The atmosphere was really vibrant, as all the spectators from the morning’s rowing events were still sporting their different countries’ outfits and waving their national flags. We then passed by a number of countries’ hospitality houses like Netherlands, Canada and Germany, and on the beachfront a big stage had seemingly been erected to accommodate a live band.

I am always either training or racing so I experience the serious part of the event, but I can imagine why the Olympics is such a draw card for spectators from around the world. It’s a thrilling atmosphere to be a part of and spectators have so many exciting things to do and see in the host city.

The Games are most definitely worth attending if you are a fan of many different sporting codes. It’s well worth every cent to witness the joy and elation of athletes from all over the world doing what they love so much at the highest level of competition.

I’m really starting to get excited to line up for South Africa against the best in the world.


 

Saturday, 13 August

“If you live your life with regrets of yesterday and the worries of tomorrow, you will have no today to be thankful for.”

I was introduced to the busy streets of Sao Paulo, with seven-lane highways, so I imagined Rio de Janeiro to have less traffic. However, that was certainly not the case upon my arrival.

The trip from the airport in the bus saw us encounter plenty of traffic and my arrival in the Olympic village was later than expected. It was a mission to get there and I arrived when it was starting to get dark in the village. I was left dumping my bags and trying to find some food after missing lunch due to the delayed travel time in the bus.

The Village is a constant buzz of activity. I can’t imagine how many athletes will eventually pass through the dining hall, which is bigger than a rugby field. I was a little overwhelmed by the food options and ended up serving almost nothing on my plate, so I needed some snacks later before bed.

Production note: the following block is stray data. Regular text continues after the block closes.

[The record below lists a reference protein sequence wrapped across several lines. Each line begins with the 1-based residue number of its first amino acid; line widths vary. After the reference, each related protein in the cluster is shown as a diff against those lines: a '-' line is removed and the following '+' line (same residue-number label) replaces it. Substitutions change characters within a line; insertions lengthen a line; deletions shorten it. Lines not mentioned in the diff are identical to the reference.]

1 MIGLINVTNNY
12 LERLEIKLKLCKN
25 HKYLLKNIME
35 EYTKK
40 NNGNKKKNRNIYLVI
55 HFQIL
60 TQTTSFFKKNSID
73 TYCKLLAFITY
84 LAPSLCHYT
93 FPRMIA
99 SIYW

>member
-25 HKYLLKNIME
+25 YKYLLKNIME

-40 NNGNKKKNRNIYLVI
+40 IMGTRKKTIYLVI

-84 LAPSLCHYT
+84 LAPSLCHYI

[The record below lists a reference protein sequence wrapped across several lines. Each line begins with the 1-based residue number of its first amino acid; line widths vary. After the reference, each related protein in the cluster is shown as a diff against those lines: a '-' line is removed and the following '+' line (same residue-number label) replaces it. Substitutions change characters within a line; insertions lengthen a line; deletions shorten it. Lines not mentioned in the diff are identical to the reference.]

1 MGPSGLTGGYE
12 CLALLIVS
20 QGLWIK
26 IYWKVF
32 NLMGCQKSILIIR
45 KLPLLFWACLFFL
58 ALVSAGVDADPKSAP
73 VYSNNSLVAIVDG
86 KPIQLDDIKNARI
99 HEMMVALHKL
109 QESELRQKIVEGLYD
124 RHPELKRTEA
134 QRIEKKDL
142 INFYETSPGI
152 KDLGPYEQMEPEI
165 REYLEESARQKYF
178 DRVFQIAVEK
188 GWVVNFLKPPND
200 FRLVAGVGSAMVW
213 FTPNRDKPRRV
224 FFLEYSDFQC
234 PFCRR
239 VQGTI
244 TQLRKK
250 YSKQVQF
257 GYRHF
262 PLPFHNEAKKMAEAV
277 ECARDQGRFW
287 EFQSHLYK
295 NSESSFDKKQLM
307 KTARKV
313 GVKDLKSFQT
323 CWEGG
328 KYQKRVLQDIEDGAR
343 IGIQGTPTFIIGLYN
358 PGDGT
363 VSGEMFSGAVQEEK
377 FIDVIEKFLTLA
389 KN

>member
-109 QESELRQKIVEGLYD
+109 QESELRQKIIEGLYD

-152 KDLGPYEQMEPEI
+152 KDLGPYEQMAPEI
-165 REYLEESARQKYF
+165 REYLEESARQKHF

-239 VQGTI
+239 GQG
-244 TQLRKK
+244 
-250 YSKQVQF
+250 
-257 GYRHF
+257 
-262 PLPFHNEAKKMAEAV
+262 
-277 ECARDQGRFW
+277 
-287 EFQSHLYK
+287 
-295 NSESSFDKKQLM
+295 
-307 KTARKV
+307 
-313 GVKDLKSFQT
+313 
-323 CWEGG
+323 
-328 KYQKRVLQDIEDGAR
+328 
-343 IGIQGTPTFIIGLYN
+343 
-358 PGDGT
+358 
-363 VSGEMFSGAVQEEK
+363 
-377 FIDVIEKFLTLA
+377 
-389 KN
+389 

The main road through the Olympic Village has flagpoles from all the competing nations displayed, and running parallel to that are huge 18-story high apartment blocks filled with athletes from all different countries, with their flags hung outside the walls and windows.

I headed for a workout and the gym was the busiest I have ever encountered it in my time as an Olympian, with the treadmills all in use. When I left, I found that the streets mirrored the hustle and bustle of the gym. They are occupied with runners, walkers and pedestrians.

Samsung, as one of the official Olympic sponsors, has handed out a Samsung Galaxy S7 Edge cellphone, complete with a 3D headset to all of us athletes. I jumped for joy when I received mine. I can’t wait to start taking some awesome photos with my new phone and sharing them with you.

This is a great campaign by Samsung to connect the world to the Olympic experience. And one of the coolest things I have done so far has been to take a virtual roller coaster ride on chairs that move as if it’s real, and the pictures through the 3D headset are incredible. It’s completely lifelike l in terms of feeling and images. I must have looked funny pulling faces, as if I was really dropping vertically on a roller coaster ride.

I held my chair as if I really had to and finished having built up a small sweat. We then stayed behind to witness some Sevens rugby players do the same. I laughed so much because the big rugby players held onto their chairs, with their faces crinkling with fright, as if they were about to fall.